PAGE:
Lasciate ogne speranza, voi chi’intrate. How did it come to this? At the height of his power in Hollywood in 1999, Adam Sandler founded his own production company as a way to continue making the movies he enjoys. Over the years his films have slowly morphed into a pariah on the landscape of big budget studio comedies, becoming thinly veiled excuses for lavish vacations. But do they truly represent the nadir in the career of one of comedy’s once-brightest stars? Are there any hidden or underrated gems? Is there such a thing as too few fart jokes? Will I retain any sense of sanity by the end of this? Join me and find out, as we venture to the Happy Valley.

We’ve covered a number of remakes throughout this project but none has felt like an egregious ripoffs in the same way as Murder Mystery. It certainly doesn’t help the film’s case that it shares a large plot development with Rian Johnson’s whodunit masterstroke Knives Out, which came out mere months later in the same year. But even setting aside that comparison, the film is essentially a mash-up of 2010’s Date Night and an international version of 1985’s Clue (not to mention the incalculable references to Agatha Christie). And while the film ends up as a semi-enjoyable romp with a likable cast, it’s hard to shake those guilty feelings throughout.

Using an action-intrigue thriller as a way of exploring a couple’s relationship woes is nothing new in cinema, and this forms the backdrop for Murder Mystery, where Adam Sandler and Jennifer Aniston play a middle-aged married couple that has been going through the motions for years. Aniston guilts him into a European vacation, where she meets a billionaire’s peculiar nephew (Luke Evans), who invites them to his uncle’s luxurious yacht. Once aboard, they meet a cast of eccentric characters and weirdos, including those played by Gemma Arterton, David Walliams, John Kani, Adeel Akhtar and Shiori Kutsuna, who either become lifelessly alive suspects or lifelessly dead bodies.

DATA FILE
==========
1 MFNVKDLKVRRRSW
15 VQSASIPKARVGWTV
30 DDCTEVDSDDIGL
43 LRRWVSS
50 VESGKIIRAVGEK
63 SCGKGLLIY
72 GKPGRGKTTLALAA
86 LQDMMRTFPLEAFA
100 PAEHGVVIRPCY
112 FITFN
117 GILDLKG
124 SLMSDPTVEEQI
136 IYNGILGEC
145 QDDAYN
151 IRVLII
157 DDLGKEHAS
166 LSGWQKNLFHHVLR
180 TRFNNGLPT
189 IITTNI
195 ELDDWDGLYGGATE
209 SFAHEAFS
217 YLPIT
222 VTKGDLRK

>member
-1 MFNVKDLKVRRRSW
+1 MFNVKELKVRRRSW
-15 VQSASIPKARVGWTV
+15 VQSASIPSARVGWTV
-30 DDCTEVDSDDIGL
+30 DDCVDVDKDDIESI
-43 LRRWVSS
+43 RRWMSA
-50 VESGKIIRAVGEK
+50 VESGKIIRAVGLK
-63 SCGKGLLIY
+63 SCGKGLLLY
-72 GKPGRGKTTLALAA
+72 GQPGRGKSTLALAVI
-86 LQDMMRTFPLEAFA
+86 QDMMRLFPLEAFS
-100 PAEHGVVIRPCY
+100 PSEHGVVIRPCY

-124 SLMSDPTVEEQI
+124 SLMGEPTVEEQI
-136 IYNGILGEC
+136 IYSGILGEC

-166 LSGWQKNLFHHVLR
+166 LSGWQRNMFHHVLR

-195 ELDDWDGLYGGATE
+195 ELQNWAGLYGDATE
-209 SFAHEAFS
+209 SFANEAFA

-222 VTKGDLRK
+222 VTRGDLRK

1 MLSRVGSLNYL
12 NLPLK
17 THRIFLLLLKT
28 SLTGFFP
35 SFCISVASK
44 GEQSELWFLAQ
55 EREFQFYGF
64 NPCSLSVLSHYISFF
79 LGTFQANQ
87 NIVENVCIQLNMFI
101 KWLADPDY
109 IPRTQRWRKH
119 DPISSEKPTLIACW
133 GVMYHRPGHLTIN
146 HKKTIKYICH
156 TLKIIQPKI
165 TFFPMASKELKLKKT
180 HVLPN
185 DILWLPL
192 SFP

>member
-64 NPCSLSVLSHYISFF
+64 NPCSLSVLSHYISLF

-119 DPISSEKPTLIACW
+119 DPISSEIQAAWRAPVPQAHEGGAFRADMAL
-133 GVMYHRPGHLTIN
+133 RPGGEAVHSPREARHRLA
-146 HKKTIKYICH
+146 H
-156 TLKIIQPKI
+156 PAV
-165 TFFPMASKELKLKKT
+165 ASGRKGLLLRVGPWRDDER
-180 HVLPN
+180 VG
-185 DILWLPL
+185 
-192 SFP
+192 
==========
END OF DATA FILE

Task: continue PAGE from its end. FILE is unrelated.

It’s here where Netflix’s hand is most visible as steering the ship that is Murder Mystery, as it’s almost guaranteed that the film, were made any earlier in Sandler’s career, would have a cast populated with Sandler’s friends and collaborators. Not even Nick Swardson could stowaway on this glorified vacation. And as we’ve seen increasingly throughout Happy Madison’s Netflix era, Murder Mystery prioritizes its story, with all its twists and turns, over cheap jokes. Yes, there are extravagant set pieces, but those are to be expected with any Euro-centric action film.

Where the film goes wrong, though, is in its utterly forgettable script and its execution. A cast that gels this nicely together, with stars like Sandler and Aniston (reuniting after Just Go With It), should be able to rise above the generic material that is the final product. Even though I wouldn’t recommend either Sandler or Aniston’s performances, I don’t think either actor sinks low enough to be checked out of the film, in the way that actors from previous Happy Madison vacation films have done. The film wants us to invest in their relationship and their journey to regain their romantic spark, but the script never puts in much effort to flesh out their troubles beyond the generic staleness and the lack of effort that generally comes with long-term relationships.